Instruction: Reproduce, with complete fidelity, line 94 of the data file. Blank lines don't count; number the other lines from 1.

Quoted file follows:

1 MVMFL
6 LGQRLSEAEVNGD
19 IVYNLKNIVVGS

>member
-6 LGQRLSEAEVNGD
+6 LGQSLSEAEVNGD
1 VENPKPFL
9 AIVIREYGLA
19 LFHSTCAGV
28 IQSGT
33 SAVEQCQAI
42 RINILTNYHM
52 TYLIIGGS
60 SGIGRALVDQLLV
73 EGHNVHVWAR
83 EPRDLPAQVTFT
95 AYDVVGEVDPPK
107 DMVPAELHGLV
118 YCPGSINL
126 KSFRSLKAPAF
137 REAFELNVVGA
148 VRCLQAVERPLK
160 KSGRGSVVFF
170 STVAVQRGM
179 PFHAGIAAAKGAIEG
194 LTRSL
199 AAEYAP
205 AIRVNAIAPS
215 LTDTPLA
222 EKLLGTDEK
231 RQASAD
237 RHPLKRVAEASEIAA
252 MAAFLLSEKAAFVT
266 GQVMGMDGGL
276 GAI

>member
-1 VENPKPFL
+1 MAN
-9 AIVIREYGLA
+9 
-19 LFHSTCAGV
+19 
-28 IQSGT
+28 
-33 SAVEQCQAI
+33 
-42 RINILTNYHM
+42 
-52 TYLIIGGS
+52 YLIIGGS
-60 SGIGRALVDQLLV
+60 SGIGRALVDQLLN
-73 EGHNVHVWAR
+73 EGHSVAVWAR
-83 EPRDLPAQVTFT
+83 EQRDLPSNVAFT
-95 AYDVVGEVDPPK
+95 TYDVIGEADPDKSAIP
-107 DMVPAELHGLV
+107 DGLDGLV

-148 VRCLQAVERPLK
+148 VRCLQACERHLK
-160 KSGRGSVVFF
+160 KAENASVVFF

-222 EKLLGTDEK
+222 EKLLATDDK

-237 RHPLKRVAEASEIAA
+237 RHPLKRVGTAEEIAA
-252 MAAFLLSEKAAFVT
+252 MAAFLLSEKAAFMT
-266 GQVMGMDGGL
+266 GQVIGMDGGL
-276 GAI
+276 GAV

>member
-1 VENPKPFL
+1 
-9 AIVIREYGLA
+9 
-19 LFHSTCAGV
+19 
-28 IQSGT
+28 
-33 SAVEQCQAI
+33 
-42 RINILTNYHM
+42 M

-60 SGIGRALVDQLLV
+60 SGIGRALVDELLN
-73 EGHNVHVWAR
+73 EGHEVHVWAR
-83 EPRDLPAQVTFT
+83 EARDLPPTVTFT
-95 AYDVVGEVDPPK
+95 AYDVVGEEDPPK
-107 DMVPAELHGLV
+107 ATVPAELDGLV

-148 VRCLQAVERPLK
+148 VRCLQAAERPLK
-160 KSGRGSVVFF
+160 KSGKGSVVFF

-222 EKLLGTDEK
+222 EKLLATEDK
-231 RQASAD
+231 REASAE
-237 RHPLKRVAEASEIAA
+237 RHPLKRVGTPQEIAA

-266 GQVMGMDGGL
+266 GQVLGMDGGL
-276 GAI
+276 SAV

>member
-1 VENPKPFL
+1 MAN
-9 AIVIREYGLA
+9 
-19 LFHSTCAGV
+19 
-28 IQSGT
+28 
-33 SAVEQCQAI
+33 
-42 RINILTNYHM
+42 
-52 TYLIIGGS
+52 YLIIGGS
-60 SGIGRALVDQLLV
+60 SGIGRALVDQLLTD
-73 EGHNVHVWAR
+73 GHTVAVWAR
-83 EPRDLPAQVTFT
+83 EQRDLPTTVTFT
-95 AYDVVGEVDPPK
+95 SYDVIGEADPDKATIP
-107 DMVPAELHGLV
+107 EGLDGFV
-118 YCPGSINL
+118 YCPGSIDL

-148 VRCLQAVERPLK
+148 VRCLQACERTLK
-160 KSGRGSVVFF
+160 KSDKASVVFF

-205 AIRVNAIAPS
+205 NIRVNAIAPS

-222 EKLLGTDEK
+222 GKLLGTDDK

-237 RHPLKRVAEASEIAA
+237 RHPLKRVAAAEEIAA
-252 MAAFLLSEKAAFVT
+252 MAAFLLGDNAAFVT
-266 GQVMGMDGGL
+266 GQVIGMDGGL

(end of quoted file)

-95 AYDVVGEVDPPK